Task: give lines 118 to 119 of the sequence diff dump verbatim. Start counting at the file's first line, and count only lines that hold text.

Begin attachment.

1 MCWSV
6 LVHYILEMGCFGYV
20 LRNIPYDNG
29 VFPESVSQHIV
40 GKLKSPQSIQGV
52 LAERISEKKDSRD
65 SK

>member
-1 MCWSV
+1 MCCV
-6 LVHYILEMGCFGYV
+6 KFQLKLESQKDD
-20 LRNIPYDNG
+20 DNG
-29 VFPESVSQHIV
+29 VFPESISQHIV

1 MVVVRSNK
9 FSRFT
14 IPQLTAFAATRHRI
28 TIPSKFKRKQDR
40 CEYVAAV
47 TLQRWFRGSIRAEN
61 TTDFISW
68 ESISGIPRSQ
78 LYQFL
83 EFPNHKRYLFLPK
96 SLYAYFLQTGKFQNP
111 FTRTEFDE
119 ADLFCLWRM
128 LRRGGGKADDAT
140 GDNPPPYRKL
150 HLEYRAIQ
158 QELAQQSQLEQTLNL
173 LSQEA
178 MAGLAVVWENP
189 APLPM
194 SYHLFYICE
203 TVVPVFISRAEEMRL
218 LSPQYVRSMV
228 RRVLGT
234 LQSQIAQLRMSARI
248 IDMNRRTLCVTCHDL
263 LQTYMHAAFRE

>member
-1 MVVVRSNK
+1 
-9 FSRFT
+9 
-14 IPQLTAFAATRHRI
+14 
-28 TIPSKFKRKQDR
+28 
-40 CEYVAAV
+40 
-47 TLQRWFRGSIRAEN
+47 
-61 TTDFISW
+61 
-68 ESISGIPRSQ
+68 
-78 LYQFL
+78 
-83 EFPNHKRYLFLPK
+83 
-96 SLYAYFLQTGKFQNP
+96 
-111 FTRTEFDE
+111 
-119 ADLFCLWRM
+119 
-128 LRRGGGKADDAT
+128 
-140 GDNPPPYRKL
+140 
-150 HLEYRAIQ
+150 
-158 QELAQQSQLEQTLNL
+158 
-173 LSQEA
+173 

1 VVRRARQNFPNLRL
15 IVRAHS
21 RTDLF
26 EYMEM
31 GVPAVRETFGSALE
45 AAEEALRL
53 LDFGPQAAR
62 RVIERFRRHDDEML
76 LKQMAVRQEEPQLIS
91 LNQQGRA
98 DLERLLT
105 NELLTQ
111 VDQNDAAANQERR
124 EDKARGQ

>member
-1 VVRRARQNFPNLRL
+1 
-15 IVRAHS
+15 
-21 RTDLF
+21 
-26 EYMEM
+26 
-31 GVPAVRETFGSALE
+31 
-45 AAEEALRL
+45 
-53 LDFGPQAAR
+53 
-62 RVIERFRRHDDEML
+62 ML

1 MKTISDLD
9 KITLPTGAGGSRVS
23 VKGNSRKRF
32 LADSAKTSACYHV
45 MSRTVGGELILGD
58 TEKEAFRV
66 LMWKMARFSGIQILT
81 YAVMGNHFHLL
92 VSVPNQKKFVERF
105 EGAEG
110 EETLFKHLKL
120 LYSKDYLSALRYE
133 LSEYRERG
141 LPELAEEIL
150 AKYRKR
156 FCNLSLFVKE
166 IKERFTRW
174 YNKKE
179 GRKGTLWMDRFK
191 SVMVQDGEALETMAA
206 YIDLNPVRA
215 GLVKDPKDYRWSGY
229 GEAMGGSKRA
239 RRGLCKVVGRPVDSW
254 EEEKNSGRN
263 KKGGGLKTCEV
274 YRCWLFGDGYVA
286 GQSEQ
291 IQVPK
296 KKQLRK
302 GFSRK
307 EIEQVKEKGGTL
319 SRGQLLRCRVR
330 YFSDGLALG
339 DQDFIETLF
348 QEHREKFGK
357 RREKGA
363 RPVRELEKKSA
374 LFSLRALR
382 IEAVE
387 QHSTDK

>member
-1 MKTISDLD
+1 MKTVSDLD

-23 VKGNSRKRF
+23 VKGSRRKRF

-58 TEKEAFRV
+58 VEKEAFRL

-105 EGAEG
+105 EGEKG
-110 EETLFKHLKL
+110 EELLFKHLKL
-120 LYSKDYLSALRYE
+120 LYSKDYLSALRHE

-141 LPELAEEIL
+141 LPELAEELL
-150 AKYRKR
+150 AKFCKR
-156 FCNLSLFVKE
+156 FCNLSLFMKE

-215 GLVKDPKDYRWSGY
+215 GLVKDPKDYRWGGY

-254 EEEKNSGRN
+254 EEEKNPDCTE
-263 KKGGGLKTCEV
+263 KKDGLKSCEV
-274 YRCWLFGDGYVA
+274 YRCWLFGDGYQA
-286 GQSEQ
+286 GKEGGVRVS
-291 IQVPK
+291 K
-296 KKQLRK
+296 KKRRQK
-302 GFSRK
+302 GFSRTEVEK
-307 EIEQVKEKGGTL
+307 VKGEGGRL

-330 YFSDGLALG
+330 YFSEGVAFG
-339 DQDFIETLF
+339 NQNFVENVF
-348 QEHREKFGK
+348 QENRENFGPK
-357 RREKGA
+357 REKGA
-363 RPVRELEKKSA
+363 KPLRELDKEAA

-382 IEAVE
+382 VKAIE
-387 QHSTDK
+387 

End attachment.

66 LMWKMARFSGIQILT
81 YAVMGNHFHLL